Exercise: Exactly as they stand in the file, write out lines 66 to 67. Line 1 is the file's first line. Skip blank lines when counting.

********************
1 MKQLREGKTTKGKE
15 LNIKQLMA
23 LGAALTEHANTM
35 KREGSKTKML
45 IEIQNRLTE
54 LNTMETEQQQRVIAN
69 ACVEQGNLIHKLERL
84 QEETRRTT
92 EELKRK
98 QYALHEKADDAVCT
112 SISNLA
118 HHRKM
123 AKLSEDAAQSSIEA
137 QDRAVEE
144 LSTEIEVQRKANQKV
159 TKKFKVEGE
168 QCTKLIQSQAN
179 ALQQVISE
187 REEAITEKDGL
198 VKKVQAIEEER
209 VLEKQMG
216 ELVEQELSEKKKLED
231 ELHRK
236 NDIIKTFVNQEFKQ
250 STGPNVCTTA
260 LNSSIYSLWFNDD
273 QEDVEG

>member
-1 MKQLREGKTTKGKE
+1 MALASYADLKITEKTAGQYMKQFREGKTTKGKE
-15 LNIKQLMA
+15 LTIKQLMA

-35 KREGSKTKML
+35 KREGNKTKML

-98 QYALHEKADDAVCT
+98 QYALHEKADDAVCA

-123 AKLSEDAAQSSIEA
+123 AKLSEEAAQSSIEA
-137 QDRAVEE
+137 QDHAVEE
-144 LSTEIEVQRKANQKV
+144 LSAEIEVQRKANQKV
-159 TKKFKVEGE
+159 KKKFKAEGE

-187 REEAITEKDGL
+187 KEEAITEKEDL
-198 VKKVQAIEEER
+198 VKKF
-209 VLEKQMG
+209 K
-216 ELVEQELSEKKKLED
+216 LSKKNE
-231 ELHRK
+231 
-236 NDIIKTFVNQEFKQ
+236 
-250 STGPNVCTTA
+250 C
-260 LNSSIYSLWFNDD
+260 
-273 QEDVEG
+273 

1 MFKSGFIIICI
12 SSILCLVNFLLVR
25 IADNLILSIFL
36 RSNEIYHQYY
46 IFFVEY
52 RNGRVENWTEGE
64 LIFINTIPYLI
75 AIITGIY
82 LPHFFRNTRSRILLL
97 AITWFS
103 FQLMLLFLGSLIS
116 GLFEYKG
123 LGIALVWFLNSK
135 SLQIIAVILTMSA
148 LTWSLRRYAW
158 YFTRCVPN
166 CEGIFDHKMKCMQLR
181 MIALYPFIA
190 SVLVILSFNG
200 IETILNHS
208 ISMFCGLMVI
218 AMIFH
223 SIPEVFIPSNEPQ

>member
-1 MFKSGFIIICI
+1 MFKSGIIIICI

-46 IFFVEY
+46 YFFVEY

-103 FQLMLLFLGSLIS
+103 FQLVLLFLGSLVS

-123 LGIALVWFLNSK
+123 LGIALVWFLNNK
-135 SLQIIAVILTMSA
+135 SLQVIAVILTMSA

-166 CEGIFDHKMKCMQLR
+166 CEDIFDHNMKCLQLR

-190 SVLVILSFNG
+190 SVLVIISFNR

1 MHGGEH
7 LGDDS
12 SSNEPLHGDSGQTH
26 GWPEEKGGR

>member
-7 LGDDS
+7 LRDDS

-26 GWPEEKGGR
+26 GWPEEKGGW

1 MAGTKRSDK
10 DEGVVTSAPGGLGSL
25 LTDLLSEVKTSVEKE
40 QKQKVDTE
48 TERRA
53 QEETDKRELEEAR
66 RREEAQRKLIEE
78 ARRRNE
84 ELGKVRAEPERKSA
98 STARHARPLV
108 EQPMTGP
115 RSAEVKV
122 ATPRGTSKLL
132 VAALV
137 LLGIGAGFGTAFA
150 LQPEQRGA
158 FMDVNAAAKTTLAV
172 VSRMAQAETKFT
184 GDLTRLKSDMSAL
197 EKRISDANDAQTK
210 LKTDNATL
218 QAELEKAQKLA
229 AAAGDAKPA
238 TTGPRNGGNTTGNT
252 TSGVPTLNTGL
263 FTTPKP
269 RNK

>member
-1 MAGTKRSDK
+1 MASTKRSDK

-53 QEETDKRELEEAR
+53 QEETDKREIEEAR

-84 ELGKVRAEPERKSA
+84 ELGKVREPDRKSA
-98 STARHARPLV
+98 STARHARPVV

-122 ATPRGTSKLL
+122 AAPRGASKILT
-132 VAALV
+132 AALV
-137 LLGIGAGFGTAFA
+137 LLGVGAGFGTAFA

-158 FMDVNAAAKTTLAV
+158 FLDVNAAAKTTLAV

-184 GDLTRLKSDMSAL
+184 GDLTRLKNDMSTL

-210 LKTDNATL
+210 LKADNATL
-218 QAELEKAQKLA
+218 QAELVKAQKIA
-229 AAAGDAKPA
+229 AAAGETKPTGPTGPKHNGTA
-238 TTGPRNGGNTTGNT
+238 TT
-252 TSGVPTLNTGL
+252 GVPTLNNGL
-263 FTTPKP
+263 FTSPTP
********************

36 RSNEIYHQYY
46 IFFVEY